Local newspapers up and down the country have recently run political wraparounds of their publications – and some people are getting very hot under the collar about it.
Those titles who’ve accepted the ads – owned by a range of publishers – have come under attack for ‘selling their soul’ or turning a blind eye to political spin for the sake of the bottom line.
But what exactly is the shock and horror here?
Newspaper wraps have again become a frequent sight in recent years. Is an ad that extols the virtues of Conservative or Labour Party any greater threat to freedom than one urging us to get down to the local DIY store at the weekend?
Most – if not all – newspapers taking such ads are scrupulous in ensuring they are clearly marked as advertising.

Common sense

To accept some of the complaints of the last week would be to credit the general public with a complete absence of common sense.
The large writing at the top flagging the content as advertising serves a pretty big clue that we are not looking at unbiased copy here. To imply that people don’t take in these alerts doesn’t say a lot for our hope that people will read to the end of editorial stories.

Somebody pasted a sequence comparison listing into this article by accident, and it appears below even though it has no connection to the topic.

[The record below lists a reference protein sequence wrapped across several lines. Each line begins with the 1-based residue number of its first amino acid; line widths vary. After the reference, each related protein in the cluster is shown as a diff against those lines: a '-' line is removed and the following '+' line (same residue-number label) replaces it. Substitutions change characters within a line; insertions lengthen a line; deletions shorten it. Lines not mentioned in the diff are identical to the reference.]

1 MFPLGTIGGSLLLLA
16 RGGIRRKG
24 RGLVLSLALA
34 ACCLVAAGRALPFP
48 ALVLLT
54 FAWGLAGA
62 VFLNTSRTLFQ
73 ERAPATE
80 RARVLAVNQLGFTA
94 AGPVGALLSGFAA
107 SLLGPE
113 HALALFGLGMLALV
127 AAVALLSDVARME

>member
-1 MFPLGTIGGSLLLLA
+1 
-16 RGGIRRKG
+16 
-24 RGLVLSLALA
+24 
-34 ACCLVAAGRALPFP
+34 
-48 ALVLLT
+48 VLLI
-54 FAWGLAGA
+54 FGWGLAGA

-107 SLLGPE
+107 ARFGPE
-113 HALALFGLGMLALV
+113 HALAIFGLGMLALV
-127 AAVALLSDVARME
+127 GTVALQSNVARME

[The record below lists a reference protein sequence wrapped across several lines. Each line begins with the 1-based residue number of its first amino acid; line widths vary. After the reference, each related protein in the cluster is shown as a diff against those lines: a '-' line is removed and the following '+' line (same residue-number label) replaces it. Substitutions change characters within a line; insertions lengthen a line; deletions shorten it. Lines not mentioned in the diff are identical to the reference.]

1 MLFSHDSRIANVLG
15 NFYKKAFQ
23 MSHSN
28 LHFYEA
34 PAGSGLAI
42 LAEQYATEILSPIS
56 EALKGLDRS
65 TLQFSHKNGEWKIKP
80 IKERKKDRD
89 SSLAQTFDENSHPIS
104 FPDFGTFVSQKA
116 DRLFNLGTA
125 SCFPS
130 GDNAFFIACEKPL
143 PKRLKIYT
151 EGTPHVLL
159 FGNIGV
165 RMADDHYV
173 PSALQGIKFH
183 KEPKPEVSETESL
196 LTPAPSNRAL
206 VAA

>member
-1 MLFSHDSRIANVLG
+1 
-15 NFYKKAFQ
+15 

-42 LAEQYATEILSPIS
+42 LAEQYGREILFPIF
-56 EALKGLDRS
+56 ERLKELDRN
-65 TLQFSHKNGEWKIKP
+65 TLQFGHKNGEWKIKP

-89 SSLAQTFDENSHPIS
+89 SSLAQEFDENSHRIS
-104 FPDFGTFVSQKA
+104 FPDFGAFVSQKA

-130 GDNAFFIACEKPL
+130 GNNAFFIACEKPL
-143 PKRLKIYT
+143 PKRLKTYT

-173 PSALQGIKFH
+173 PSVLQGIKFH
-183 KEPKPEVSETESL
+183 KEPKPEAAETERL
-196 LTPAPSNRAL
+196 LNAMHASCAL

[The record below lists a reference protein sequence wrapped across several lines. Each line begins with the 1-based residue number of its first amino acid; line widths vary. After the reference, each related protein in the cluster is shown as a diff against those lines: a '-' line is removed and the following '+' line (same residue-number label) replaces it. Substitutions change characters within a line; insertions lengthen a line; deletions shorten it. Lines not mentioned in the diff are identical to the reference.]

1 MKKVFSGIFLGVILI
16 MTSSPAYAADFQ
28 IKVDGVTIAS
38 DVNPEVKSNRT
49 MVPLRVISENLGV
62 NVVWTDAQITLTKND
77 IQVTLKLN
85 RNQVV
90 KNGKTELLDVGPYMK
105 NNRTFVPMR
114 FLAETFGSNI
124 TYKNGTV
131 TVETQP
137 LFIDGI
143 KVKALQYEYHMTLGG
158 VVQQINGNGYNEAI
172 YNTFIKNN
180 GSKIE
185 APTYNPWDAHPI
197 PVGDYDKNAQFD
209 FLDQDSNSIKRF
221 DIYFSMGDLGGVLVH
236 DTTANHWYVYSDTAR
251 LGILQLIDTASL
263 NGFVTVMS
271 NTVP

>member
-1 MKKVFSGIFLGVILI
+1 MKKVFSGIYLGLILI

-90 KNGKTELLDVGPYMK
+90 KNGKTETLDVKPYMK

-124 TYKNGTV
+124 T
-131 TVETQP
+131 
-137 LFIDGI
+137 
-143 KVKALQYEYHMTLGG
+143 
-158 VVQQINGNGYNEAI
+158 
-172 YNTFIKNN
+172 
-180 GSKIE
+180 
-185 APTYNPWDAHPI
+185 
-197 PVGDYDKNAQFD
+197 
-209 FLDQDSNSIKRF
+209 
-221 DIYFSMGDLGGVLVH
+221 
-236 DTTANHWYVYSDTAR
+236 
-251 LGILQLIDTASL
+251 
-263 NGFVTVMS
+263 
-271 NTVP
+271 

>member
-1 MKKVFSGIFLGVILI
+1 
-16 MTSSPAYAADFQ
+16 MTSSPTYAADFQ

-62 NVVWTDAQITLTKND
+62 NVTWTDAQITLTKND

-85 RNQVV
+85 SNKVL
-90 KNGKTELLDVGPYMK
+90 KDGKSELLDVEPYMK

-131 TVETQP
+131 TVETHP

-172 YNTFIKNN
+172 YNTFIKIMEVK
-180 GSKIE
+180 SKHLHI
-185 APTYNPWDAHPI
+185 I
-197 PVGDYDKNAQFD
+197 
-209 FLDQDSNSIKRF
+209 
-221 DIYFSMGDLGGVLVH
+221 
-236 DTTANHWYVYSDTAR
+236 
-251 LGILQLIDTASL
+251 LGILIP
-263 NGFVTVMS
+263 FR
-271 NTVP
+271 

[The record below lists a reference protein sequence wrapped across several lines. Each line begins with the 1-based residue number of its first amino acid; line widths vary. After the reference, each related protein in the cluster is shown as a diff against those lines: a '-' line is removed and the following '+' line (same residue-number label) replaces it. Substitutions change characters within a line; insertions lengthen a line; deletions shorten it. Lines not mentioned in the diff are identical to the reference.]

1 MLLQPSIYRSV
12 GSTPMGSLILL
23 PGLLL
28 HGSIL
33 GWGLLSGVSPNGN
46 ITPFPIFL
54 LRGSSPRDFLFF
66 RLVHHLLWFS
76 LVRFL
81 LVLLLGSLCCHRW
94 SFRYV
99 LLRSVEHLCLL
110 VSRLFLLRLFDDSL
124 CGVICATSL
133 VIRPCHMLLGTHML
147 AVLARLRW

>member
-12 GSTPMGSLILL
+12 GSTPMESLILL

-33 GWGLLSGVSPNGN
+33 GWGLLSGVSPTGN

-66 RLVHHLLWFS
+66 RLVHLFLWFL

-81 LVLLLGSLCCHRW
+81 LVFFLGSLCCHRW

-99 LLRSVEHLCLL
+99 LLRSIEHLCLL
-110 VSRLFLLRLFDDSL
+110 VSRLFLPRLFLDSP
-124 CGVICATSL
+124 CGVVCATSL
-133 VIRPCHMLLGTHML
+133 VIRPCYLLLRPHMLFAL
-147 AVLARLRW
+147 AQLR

To describe newspaper companies as desperate for accepting such messages is also OTT. Back in the day most front pages were ONLY adverts, albeit for a variety of organisations.
One of the current UK media success stories is the resurgent Metro, a bright, attractive tabloid that rarely publishes a week without a wrap.
Editorial content standing side by side with advertising has been the prime make up of newspapers for ever and a day. What’s desperate about a publication accepting payment in return for advertising space? It’s what they do.

Trust with readers

Political parties will often push to have their ads look as close to the paper’s editorial design as possible. Shock news – so does big business. It’s the newspaper’s job – specifically the editor’s – to kick back against anything that crosses the line and potentially breaches trust with readers.
While editing the daily News & Star we carried wraps from both main political proponents and on more than one occasion we had to ask for their more outlandish claims to be toned down. And they were.
On one occasion the design was rejected, not because it infringed any rules on impartiality – it was just too damned dull.

Theresa May

Does that commercial deal have an impact on editorial decision making? Not in my experience.
When red and blue were fighting for the marginal Copeland seat in a recent by election the News & Star ran an inspired front page about a visit to the patch from Theresa May where she’d refused to answer questions from the media.
‘The lady’s not for talking’ made a great front page, generated a complaint from the party’s HR team about ‘hostile’ coverage and hopefully demonstrated to all in the community that while newspaper companies will accept the adverts of political parties – and DIY stores – it doesn’t mean they’re sacrificing that all important editorial independence.